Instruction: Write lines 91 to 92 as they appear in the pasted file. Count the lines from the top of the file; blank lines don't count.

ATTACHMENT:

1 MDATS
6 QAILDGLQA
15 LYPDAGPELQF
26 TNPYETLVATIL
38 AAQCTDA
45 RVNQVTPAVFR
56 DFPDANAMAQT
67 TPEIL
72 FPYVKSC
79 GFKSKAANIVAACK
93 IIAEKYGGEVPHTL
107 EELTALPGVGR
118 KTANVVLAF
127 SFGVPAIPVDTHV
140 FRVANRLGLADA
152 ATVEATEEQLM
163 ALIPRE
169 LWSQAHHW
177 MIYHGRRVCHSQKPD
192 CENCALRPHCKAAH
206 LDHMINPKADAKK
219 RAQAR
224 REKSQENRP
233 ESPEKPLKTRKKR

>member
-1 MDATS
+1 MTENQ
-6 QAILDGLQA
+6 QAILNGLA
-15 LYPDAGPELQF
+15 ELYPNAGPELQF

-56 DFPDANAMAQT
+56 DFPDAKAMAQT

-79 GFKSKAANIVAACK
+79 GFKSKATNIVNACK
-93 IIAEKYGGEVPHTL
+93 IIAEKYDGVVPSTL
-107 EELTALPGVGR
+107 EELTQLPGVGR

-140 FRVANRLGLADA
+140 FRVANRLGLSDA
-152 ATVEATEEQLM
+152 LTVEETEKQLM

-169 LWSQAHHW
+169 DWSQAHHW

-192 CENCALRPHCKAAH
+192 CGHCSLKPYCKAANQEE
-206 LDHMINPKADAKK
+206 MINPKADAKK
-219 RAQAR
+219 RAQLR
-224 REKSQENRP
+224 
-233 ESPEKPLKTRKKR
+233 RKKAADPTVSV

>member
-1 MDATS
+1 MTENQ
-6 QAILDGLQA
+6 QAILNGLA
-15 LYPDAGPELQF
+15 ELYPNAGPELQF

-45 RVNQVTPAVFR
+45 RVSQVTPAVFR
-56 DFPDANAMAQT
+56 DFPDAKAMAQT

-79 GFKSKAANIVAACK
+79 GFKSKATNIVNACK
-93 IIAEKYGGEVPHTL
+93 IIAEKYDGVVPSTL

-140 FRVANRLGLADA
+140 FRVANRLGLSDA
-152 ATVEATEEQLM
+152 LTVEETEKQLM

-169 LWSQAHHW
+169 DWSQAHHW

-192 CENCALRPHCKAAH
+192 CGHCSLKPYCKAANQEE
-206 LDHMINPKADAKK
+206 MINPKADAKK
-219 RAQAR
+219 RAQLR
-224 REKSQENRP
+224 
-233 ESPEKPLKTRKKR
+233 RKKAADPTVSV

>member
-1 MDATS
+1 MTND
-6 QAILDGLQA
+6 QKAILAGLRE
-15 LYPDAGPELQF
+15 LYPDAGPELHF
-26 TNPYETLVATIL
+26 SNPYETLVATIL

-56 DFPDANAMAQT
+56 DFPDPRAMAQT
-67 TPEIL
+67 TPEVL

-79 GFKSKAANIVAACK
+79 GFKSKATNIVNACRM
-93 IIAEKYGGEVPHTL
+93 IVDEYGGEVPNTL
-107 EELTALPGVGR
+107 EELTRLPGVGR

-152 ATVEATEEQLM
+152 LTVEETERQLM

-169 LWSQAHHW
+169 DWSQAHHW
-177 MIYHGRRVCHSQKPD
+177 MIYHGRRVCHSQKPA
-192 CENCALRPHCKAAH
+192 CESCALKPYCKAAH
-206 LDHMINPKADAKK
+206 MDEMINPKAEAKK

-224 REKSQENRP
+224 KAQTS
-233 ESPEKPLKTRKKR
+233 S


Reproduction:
+6 QKAILAGLRE
-15 LYPDAGPELQF